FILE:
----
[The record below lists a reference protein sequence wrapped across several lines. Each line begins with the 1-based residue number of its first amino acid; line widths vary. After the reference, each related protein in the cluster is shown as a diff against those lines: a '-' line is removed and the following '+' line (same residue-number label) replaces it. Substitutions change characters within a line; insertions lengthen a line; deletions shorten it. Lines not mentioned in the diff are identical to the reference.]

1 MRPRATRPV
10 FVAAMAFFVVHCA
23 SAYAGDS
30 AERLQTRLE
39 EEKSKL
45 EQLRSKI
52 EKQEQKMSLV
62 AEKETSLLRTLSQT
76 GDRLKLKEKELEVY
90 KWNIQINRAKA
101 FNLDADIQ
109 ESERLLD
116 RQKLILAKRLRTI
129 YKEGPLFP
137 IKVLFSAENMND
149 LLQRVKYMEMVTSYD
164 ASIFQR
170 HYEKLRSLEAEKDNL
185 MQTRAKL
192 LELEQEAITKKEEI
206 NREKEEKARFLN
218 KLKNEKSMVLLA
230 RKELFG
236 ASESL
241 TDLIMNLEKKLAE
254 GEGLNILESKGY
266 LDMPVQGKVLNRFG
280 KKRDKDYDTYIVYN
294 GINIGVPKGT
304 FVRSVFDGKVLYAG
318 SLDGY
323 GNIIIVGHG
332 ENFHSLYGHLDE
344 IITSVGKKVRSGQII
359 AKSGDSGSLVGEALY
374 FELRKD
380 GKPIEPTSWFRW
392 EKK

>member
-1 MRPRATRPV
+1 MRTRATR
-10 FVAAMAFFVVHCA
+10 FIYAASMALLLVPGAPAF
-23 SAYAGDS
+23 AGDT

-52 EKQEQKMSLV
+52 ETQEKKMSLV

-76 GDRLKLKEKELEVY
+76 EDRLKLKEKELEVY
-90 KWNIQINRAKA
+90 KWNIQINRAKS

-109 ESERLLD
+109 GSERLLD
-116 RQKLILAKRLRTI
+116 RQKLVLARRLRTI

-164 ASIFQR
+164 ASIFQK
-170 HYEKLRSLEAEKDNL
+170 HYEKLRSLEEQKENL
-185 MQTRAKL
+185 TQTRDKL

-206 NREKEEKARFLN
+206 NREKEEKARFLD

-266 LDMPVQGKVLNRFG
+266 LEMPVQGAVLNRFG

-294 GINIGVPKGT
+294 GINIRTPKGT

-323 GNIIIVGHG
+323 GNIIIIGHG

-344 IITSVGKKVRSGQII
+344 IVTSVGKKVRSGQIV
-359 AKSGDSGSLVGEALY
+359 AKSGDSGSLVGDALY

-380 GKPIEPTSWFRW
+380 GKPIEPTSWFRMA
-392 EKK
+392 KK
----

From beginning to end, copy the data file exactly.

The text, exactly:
[The record below lists a reference protein sequence wrapped across several lines. Each line begins with the 1-based residue number of its first amino acid; line widths vary. After the reference, each related protein in the cluster is shown as a diff against those lines: a '-' line is removed and the following '+' line (same residue-number label) replaces it. Substitutions change characters within a line; insertions lengthen a line; deletions shorten it. Lines not mentioned in the diff are identical to the reference.]

1 MRPRATRPV
10 FVAAMAFFVVHCA
23 SAYAGDS
30 AERLQTRLE
39 EEKSKL
45 EQLRSKI
52 EKQEQKMSLV
62 AEKETSLLRTLSQT
76 GDRLKLKEKELEVY
90 KWNIQINRAKA
101 FNLDADIQ
109 ESERLLD
116 RQKLILAKRLRTI
129 YKEGPLFP
137 IKVLFSAENMND
149 LLQRVKYMEMVTSYD
164 ASIFQR
170 HYEKLRSLEAEKDNL
185 MQTRAKL
192 LELEQEAITKKEEI
206 NREKEEKARFLN
218 KLKNEKSMVLLA
230 RKELFG
236 ASESL
241 TDLIMNLEKKLAE
254 GEGLNILESKGY
266 LDMPVQGKVLNRFG
280 KKRDKDYDTYIVYN
294 GINIGVPKGT
304 FVRSVFDGKVLYAG
318 SLDGY
323 GNIIIVGHG
332 ENFHSLYGHLDE
344 IITSVGKKVRSGQII
359 AKSGDSGSLVGEALY
374 FELRKD
380 GKPIEPTSWFRW
392 EKK

>member
-1 MRPRATRPV
+1 MRTRATR
-10 FVAAMAFFVVHCA
+10 FIYAASMALLLVPGAPAF
-23 SAYAGDS
+23 AGDT

-52 EKQEQKMSLV
+52 ETQEKKMSLV

-76 GDRLKLKEKELEVY
+76 EDRLKLKEKELEVY
-90 KWNIQINRAKA
+90 KWNIQINRAKS

-109 ESERLLD
+109 GSERLLD
-116 RQKLILAKRLRTI
+116 RQKLVLARRLRTI

-164 ASIFQR
+164 ASIFQK
-170 HYEKLRSLEAEKDNL
+170 HYEKLRSLEEQKENL
-185 MQTRAKL
+185 TQTRDKL

-206 NREKEEKARFLN
+206 NREKEEKARFLD

-266 LDMPVQGKVLNRFG
+266 LEMPVQGAVLNRFG

-294 GINIGVPKGT
+294 GINIRTPKGT

-323 GNIIIVGHG
+323 GNIIIIGHG

-344 IITSVGKKVRSGQII
+344 IVTSVGKKVRSGQIV
-359 AKSGDSGSLVGEALY
+359 AKSGDSGSLVGDALY

-380 GKPIEPTSWFRW
+380 GKPIEPTSWFRMA
-392 EKK
+392 KK